I’m on indefinite hiatus with this blog as I consider whether I’m putting it out to pasture or transitioning it into something else. Thanks for stopping by.
This weekend we attended the opening of the First Hand exhibit, a remarkable collection of Civil War Era sketches never seen by the public before. This exhibit is special for me because I’ve been managing the website development for both the Becker Collection and the First Hand exhibit site over that last three years.
Though I’ve been looking at the digital versions of these pieces for quite some time, I was a revelation to see the physical items in person.
If you live in the Boston area, it would be well worth your while to stop by to check it out (and please get in touch with me if you do–I’ll try to meet up with you).
McMullen Museum of Art
Boston College. Chestnut Hill, MA
September 5-December 13, 2009
More on the exhibit: “Picturing America: How artists reported the news—or tried to—in the years before photography”
The Transcendentalists were fond of looking for “correspondences” between the external world and the inner world, between say the weather and one’s emotions. As I sit working on the last revisions to my dissertation (I have the week off), such connections seem pretty clear. It’s a cold, rainy march day, drab above and below. The snow has melted but nothing has sprouted to give the landscape much sign of life.
Likewise, the PhD program has hung over my life like a long winter. I have survived, even thrived at times, but in generally it often feels like life has been stunted by this extended season.
From my window I look at the purple three-flat across the street with the porch that was left half finished in the fall, as if they just decided let it dangle until spring. In our yard, sections of the fence stand in disrepair, or don’t stand at all, because we didn’t get them fixed in the fall as we hoped. These remind me of all the unfinished business I’ve accumulated over the years, all the things that I’ve been putting off “until the dissertation is done.”
After four days of stewing in my own words, I’m craving a taste of someone elses’s for a change. It’s hard to cook up a fresh thought when you have to keep thawing out and reheating material that was first collected many years ago.
But I can see the end now, and I’m trying to enjoy the unique moment that I find myself in. I don’t have to shower or leave the house or socialize. I don’t have to care about anything else or wonder what its all about. All that’s in lock-down now, and all that exists is the job of finishing this thing. It’s a luxury, and I’m thankful to have the space to see it through.
This afternoon I’m glad for the correspondence between my inner state and the external world, because it means that spring will be cued to arrive at just the right time to greet the conclusion of the dissertation and my graduation. It’s hard to imagine what this next phase in my life will be like, but I’m sure it will feel a lot like spring for a while.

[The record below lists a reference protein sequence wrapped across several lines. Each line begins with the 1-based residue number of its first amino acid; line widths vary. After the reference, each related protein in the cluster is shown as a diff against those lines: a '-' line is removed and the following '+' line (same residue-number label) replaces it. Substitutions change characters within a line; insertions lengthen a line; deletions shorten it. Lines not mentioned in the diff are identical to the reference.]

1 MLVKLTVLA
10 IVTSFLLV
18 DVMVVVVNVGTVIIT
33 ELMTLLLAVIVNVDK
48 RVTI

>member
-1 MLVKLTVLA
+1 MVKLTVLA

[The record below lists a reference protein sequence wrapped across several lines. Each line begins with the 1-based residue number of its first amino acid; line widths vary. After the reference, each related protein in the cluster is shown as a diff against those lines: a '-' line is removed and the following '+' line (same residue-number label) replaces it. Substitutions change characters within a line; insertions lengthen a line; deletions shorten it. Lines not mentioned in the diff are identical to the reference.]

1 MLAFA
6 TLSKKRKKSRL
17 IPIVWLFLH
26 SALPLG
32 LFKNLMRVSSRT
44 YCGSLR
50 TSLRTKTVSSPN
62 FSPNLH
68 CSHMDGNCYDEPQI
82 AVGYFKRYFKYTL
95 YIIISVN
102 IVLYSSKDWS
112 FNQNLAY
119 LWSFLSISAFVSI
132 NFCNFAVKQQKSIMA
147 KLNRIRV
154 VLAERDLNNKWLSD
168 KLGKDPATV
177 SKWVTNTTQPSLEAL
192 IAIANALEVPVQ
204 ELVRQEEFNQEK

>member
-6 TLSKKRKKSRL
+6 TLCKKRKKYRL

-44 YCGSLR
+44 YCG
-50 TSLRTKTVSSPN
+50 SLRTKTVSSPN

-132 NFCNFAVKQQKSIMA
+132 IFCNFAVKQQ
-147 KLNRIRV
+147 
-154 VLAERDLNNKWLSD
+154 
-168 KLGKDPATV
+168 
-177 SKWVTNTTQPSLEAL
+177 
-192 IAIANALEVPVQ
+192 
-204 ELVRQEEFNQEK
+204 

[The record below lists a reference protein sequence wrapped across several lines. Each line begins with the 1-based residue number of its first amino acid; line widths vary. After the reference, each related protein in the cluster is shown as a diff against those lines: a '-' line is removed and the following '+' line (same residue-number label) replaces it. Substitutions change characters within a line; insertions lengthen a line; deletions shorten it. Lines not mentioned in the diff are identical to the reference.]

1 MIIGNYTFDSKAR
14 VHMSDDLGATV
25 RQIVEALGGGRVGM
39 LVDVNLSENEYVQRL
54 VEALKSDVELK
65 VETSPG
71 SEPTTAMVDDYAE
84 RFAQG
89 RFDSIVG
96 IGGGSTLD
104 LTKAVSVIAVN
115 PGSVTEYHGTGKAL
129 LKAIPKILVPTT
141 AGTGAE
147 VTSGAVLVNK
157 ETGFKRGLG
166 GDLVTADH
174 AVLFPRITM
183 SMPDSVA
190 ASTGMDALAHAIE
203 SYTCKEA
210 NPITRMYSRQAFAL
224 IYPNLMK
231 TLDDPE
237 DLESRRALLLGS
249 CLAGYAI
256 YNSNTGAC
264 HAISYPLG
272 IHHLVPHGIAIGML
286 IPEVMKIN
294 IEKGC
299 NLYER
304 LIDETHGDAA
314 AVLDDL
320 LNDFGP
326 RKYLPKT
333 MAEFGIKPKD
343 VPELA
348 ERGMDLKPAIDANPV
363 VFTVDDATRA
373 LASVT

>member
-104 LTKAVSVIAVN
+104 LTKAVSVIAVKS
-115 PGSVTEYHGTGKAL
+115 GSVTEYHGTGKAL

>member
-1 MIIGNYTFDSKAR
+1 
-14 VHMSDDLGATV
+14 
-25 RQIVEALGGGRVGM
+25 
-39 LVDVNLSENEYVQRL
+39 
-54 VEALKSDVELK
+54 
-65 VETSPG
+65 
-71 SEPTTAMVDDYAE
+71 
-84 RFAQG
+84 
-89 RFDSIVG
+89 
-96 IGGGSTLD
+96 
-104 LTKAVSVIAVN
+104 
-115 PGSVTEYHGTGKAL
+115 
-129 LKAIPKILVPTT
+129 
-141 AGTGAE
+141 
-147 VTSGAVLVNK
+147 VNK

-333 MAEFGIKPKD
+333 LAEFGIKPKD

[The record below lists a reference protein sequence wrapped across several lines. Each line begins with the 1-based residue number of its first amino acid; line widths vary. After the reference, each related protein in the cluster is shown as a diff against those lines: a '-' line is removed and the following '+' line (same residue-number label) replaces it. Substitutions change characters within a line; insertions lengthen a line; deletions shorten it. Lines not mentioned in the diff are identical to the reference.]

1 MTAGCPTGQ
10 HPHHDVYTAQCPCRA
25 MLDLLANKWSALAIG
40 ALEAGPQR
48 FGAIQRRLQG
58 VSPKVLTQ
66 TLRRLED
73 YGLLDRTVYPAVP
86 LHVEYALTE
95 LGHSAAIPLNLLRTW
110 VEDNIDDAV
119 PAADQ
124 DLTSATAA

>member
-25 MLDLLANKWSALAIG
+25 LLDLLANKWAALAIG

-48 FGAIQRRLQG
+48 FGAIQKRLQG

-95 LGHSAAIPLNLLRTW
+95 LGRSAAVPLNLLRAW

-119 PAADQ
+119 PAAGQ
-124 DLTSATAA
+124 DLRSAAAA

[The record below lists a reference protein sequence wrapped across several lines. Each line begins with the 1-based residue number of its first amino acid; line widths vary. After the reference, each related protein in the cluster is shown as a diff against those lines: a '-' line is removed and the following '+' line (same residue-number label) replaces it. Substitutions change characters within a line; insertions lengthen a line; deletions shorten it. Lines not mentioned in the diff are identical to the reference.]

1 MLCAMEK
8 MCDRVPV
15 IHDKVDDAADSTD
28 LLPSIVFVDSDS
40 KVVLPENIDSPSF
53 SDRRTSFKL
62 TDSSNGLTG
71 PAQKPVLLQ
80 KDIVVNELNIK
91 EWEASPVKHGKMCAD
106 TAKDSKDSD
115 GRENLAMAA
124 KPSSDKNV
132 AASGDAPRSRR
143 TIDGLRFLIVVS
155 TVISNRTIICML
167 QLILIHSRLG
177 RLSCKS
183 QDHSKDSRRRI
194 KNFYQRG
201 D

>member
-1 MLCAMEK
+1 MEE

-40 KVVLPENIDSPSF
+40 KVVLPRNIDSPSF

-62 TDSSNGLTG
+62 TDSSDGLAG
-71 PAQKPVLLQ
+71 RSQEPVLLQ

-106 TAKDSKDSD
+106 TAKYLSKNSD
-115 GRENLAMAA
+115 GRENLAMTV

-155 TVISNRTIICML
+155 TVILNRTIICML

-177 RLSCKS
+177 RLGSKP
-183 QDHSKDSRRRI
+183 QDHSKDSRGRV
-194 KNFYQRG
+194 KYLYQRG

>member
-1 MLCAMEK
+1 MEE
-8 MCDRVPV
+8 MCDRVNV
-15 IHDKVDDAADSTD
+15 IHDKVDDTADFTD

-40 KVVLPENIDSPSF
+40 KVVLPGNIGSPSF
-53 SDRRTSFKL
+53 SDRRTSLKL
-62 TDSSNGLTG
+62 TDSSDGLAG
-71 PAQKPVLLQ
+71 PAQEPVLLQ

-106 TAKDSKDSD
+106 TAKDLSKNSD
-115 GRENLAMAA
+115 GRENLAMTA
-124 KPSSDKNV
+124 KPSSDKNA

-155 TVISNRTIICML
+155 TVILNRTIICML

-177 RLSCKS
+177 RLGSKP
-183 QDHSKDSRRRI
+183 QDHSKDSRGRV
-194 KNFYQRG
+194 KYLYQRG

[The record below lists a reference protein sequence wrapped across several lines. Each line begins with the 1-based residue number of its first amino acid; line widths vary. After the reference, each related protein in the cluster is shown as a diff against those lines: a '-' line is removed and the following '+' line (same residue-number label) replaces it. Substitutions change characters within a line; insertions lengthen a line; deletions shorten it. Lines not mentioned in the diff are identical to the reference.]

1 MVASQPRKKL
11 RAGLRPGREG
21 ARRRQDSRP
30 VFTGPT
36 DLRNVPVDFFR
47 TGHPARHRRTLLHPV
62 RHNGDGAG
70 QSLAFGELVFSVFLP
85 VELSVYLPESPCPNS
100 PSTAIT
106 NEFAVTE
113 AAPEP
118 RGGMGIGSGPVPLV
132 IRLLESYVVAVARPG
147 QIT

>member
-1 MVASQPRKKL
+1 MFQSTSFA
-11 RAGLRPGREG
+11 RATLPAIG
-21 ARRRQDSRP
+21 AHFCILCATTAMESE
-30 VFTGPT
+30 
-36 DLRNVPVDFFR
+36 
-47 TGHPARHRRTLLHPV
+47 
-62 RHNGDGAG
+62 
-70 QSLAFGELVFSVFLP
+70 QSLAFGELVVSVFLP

I’ve been working on the preface to my dissertation this morning, a kind of personal narrative of how I got interested in place blogging and where I’ve ended up now as I finish up. I began wondering if the rise of Facebook has affected the blogging practices of those I’ve been following in my projec, so I posed the question to place bloggers who are also Facebook friends:
Hi Alison, Fred, Maria, and Lorianne,
I’m working on the final revisions of my dissertation and in my preface I’m reflecting on how I got interested in placeblogging and where I’ve ended up now. Since Facebook has emerged as a significant shift in social media since the time the early days of place blogging, I thought I would invite all my Ecotone Facebook friends to reflect on the relationship between Facebook and your blogging practice.
Here are some questions that I would be interested in hearing your thoughts on, should you be so inclined to reflect:
— Do you feel like your Facebook activity is a response to the same impulses/needs/interests that got you into blogging?
— Do you think that these tools have affected what you’re doing when you blog? Are you doing things in Facebook that you might have done in your blog in the past?
— What about the role of microblogging tools like Twitter or Facebook status?
— How would you compare the social network of Facebook and the network associated with your blogging?
— How does Facebook affect your personal attention economy, how you allocate your limit resources of attention toward blogging or other parts of your life?
Thanks for any thoughts you might be interested in throwing out–that is, if you can find any time between blogging, FB, Twitter….. 🙂
Of course, if anyone else has thoughts, please feel free to comment.
This last week I began the final Dissertation Smackdown, the last days of vacation I take to try to finish up the dissertation. When I have to spent extended periods of time writing, my body needs some role to play while my mind is doing most of the heavy lifting. Often my body gets involved through pacing, walking out the ideas when they get particularly troublesome. But the last few days, I’ve found myself dancing rather than pacing, doing a little dissertation gig each time I feel the urge to get up. Sometimes I dance to jazz (Dave Brubeck Radio on Pandora) or more electronic stuff like the Quantic Soul Orchestra. Whatever the style, it’s helped keep me from going crazy after a day of wrangling with the same intransigent ideas.
So yesterday it seemed like a sign when NPR interviewed someone who created a dance competition for PhD’s called “Dance Your PhD.” I’m not sure I have time at the moment to begin choreographing my routine, but somehow it’s nice to know there might be another creative outlet for this project after it begins gathering dust in the library.
Four years ago I posted an entry with this photo in response to the election:
That morning I was trying to focus on anything bright as a dark frame seemed to close in around me; this morning it feels like we’ve stepped outside into something brighter. My eyes are still adjusting, but it’s quite a sight to behold so far.